While not necessarily groundbreaking within the post punk scene, “Drunk Tank Pink” serves as a batch of tracks that are still rather refined, a balanced mix between high-octane performances and ones than lean more towards a mellow and gloomy approach, in old punk fashion.
The year has just started and the genre that has been dominating thus far is punk, we’ve already gotten two records that are appreciable but this one sticks out much more in comparison to the Viagra Boys’ work, which released last week, as even if they overlap in nearly every categorization that both fall under, the band shame’s attempt is a much more bold one in virtually any direction you look from, as there is a lot more diversity and a display of more audacious ideas sprinkled throughout “Drunk Tank Pink”.
Ever since the listener is presented with the album’s cover art, it is rather obvious that this is going to be an effort that pursues to touch deeply in its songwriting and that does not fall flat much often since the main vocalist is bestowing us with self-reflective lyricism and tracks that only match the quick escalation that happens with the production in their lyrics, as with each one’s progression, the songwriting begins to advance and gradually cover more pertinent topics.
This is truly the first time in 2021 in which I may have felt that I was listening to something great, even if that sentiment didn’t exactly prosper throughout the entire runtime of the record, as I discerned that not all the eleven songs that are arranged on “Drunk Tank Pink” carry the same caliber. Anyhow, this is the first effort that I’ve listened to in the current year that I thought brought a relevant proposition upon the respective genre’s landscape, while concurrently arraying a collection of tunes that are compatible within the same work.
This band is not particularly cutting edge but it’s only their identity that makes them stand out in their field, as whether it is the vocalist’s memorable presentations heard throughout the project or the instrumentation that is extremely versatile, covering a vast exhibition of styles that vary from being sparkling, vaguely noisy or tuneful all while mustering the emotional potency of the album, it still screams shame, if that make sense, it is instantly recognizable in its most important compartments. As opposed to the Viagra Boys’ record last week, for example, in which I thought the production was incredible but the vocalist lacked, shame bring both into the same package and neither leave much to desire in comparison to one and other, so I was only surprised to come to the conclusion that my overall enjoyment of the two doesn’t differ much, as something such as the congruity of this body of work may be lacking, in my opinion.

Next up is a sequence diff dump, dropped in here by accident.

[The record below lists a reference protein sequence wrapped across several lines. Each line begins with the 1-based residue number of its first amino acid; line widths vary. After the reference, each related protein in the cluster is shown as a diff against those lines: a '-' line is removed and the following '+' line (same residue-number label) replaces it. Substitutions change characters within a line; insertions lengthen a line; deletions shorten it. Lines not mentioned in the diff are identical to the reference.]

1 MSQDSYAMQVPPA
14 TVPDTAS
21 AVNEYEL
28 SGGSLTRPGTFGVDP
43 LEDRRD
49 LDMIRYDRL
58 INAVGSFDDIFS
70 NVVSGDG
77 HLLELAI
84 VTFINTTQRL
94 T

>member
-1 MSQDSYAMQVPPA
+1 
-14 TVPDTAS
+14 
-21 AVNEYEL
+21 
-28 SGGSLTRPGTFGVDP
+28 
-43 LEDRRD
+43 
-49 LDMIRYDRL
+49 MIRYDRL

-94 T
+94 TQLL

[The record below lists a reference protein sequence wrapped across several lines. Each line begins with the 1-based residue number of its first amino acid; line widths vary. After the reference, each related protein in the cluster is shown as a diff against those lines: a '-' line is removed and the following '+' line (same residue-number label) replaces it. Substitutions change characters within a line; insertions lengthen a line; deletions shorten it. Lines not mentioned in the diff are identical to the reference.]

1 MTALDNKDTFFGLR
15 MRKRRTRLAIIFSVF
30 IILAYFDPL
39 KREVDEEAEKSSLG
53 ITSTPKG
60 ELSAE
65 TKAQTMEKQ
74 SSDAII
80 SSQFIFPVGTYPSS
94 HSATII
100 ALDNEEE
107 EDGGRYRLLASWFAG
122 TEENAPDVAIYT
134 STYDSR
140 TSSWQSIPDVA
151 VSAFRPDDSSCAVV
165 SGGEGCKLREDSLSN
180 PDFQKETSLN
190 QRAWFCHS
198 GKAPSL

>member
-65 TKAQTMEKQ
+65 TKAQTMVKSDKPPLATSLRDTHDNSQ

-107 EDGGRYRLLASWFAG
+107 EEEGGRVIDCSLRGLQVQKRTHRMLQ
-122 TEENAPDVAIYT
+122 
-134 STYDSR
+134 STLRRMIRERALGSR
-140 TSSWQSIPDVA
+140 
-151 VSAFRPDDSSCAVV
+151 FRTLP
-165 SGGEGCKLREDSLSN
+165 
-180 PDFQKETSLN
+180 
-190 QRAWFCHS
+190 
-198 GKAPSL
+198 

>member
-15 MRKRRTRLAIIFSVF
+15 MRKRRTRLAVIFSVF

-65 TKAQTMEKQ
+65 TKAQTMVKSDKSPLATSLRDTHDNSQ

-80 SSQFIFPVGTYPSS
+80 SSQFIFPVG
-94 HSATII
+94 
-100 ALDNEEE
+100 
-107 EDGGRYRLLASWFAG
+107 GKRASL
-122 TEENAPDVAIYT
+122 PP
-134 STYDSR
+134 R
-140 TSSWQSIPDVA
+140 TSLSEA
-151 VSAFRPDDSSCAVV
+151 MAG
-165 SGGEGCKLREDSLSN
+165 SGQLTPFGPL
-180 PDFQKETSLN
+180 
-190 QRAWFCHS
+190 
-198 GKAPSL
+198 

“Drunk Tank Pink” only unveils a reinforcement of music being simultaneously rowdy and catchy, as the band does not give up its accessibility in a considerable manner for the stylistic choices taken. The hook segment is consistently punchy and momentous for their own good, fusing another element into their more despondent lyrical and sonic display that strays away a tad from the most notorious trends within the contemporaries they are most likely matched up against.
Nevertheless, this doesn’t exactly qualify as something that I would refer to as “great” in the grand scheme of things, I would consider that this release can become a little grating after a bit, as the significant song ideas proposed in its primary length don’t really persist to its back end, forming some rather unneeded cuts, namely the long-winded and unexpectedly in its essence spoken “Station Wagon”.
Generally, I welcome more records like this in 2021 going forward. Notable, dramatic, vigorous, dominant and dynamic are some adjectives that come to mind when trying to describe it accurately, I only think it may partly falter in diving deeper into some themes.
Favorite tracks: Alphabet, Nigel Hitter, Born in Luton, March Day, Water in the Well, Snow Day, Human, for a Minute and Harsh Degrees.
Least favorite tracks: Station Wagon.